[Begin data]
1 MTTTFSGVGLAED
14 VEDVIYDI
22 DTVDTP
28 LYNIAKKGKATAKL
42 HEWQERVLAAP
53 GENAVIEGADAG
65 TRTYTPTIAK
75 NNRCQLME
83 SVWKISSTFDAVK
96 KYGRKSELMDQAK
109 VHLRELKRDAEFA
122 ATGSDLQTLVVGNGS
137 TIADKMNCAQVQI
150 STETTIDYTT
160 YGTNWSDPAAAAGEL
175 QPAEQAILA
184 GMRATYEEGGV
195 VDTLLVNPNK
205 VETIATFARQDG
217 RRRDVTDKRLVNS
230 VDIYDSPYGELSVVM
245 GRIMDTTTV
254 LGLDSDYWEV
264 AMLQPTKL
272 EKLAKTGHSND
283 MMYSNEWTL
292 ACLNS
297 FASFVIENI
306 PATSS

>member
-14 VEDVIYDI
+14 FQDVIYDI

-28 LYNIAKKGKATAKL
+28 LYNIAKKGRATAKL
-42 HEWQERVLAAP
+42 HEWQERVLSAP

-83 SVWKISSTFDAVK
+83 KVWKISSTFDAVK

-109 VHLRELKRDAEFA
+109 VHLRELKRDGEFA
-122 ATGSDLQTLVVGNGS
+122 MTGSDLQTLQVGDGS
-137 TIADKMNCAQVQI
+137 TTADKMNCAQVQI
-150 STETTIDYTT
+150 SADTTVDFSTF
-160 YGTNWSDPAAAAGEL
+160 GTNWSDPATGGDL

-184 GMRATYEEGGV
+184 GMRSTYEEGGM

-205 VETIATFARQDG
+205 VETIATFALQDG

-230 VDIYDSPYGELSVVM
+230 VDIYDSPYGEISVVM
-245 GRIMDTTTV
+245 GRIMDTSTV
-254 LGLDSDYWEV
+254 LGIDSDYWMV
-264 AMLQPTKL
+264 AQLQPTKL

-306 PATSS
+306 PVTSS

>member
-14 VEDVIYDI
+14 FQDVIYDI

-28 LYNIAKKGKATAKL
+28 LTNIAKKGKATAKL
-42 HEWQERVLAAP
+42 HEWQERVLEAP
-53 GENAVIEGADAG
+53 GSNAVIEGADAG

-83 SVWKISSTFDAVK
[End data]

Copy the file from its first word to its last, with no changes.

1 MTTTFSGVGLAED
14 VEDVIYDI
22 DTVDTP
28 LYNIAKKGKATAKL
42 HEWQERVLAAP
53 GENAVIEGADAG
65 TRTYTPTIAK
75 NNRCQLME
83 SVWKISSTFDAVK
96 KYGRKSELMDQAK
109 VHLRELKRDAEFA
122 ATGSDLQTLVVGNGS
137 TIADKMNCAQVQI
150 STETTIDYTT
160 YGTNWSDPAAAAGEL
175 QPAEQAILA
184 GMRATYEEGGV
195 VDTLLVNPNK
205 VETIATFARQDG
217 RRRDVTDKRLVNS
230 VDIYDSPYGELSVVM
245 GRIMDTTTV
254 LGLDSDYWEV
264 AMLQPTKL
272 EKLAKTGHSND
283 MMYSNEWTL
292 ACLNS
297 FASFVIENI
306 PATSS

>member
-14 VEDVIYDI
+14 FQDVIYDI

-28 LYNIAKKGKATAKL
+28 LYNIAKKGRATAKL
-42 HEWQERVLAAP
+42 HEWQERVLSAP

-83 SVWKISSTFDAVK
+83 KVWKISSTFDAVK

-109 VHLRELKRDAEFA
+109 VHLRELKRDGEFA
-122 ATGSDLQTLVVGNGS
+122 MTGSDLQTLQVGDGS
-137 TIADKMNCAQVQI
+137 TTADKMNCAQVQI
-150 STETTIDYTT
+150 SADTTVDFSTF
-160 YGTNWSDPAAAAGEL
+160 GTNWSDPATGGDL

-184 GMRATYEEGGV
+184 GMRSTYEEGGM

-205 VETIATFARQDG
+205 VETIATFALQDG

-230 VDIYDSPYGELSVVM
+230 VDIYDSPYGEISVVM
-245 GRIMDTTTV
+245 GRIMDTSTV
-254 LGLDSDYWEV
+254 LGIDSDYWMV
-264 AMLQPTKL
+264 AQLQPTKL

-306 PATSS
+306 PVTSS

>member
-14 VEDVIYDI
+14 FQDVIYDI

-28 LYNIAKKGKATAKL
+28 LTNIAKKGKATAKL
-42 HEWQERVLAAP
+42 HEWQERVLEAP
-53 GENAVIEGADAG
+53 GSNAVIEGADAG

-83 SVWKISSTFDAVK